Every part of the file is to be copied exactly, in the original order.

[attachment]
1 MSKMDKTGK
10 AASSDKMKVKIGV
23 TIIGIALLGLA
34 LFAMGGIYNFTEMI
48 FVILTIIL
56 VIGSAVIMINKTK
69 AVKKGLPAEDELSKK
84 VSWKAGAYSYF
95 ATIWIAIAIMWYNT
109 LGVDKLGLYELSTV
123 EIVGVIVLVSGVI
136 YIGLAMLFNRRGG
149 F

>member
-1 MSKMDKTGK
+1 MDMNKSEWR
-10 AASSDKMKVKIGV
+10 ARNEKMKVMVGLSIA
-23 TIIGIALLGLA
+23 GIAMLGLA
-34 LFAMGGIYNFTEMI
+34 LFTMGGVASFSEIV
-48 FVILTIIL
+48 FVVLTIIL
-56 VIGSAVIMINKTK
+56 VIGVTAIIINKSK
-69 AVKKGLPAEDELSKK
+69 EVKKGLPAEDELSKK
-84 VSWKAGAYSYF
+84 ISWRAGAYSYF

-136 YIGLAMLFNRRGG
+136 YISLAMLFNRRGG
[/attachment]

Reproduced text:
1 MSKMDKTGK
10 AASSDKMKVKIGV
23 TIIGIALLGLA
34 LFAMGGIYNFTEMI
48 FVILTIIL
56 VIGSAVIMINKTK
69 AVKKGLPAEDELSKK
84 VSWKAGAYSYF
95 ATIWIAIAIMWYNT
109 LGVDKLGLYELSTV
123 EIVGVIVLVSGVI
136 YIGLAMLFNRRGG
149 F

>member
-1 MSKMDKTGK
+1 MDMNKSEWR
-10 AASSDKMKVKIGV
+10 ARNEKMKVMVGLSIA
-23 TIIGIALLGLA
+23 GIAMLGLA
-34 LFAMGGIYNFTEMI
+34 LFTMGGVASFSEIV
-48 FVILTIIL
+48 FVVLTIIL
-56 VIGSAVIMINKTK
+56 VIGVTAIIINKSK
-69 AVKKGLPAEDELSKK
+69 EVKKGLPAEDELSKK
-84 VSWKAGAYSYF
+84 ISWRAGAYSYF

-136 YIGLAMLFNRRGG
+136 YISLAMLFNRRGG